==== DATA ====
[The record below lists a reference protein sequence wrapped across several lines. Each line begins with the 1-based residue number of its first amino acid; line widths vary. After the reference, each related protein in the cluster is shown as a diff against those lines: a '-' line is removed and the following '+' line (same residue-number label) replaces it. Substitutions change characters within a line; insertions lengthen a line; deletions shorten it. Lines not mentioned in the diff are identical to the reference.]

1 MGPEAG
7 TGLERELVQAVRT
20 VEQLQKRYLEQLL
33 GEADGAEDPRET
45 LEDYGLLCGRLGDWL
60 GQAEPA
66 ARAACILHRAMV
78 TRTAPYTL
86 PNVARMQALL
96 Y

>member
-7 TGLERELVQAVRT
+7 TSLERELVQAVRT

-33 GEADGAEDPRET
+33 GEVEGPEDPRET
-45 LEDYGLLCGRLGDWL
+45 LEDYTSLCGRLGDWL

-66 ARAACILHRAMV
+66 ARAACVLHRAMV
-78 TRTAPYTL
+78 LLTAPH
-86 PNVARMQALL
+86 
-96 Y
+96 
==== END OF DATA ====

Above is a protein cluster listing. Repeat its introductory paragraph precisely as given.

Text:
[The record below lists a reference protein sequence wrapped across several lines. Each line begins with the 1-based residue number of its first amino acid; line widths vary. After the reference, each related protein in the cluster is shown as a diff against those lines: a '-' line is removed and the following '+' line (same residue-number label) replaces it. Substitutions change characters within a line; insertions lengthen a line; deletions shorten it. Lines not mentioned in the diff are identical to the reference.]